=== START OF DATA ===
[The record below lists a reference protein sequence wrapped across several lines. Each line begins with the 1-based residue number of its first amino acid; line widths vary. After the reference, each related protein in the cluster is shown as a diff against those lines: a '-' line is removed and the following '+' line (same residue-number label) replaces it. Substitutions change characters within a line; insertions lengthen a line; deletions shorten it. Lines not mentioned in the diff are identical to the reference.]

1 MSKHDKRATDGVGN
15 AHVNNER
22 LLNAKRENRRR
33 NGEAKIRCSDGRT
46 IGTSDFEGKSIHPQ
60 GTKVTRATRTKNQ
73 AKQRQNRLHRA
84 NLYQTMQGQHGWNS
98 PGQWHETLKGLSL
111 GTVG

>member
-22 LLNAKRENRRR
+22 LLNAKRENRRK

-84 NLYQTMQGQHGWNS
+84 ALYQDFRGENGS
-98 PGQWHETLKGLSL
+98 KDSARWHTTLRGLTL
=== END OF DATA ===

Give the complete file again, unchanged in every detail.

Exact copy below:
[The record below lists a reference protein sequence wrapped across several lines. Each line begins with the 1-based residue number of its first amino acid; line widths vary. After the reference, each related protein in the cluster is shown as a diff against those lines: a '-' line is removed and the following '+' line (same residue-number label) replaces it. Substitutions change characters within a line; insertions lengthen a line; deletions shorten it. Lines not mentioned in the diff are identical to the reference.]

1 MSKHDKRATDGVGN
15 AHVNNER
22 LLNAKRENRRR
33 NGEAKIRCSDGRT
46 IGTSDFEGKSIHPQ
60 GTKVTRATRTKNQ
73 AKQRQNRLHRA
84 NLYQTMQGQHGWNS
98 PGQWHETLKGLSL
111 GTVG

>member
-22 LLNAKRENRRR
+22 LLNAKRENRRK

-84 NLYQTMQGQHGWNS
+84 ALYQDFRGENGS
-98 PGQWHETLKGLSL
+98 KDSARWHTTLRGLTL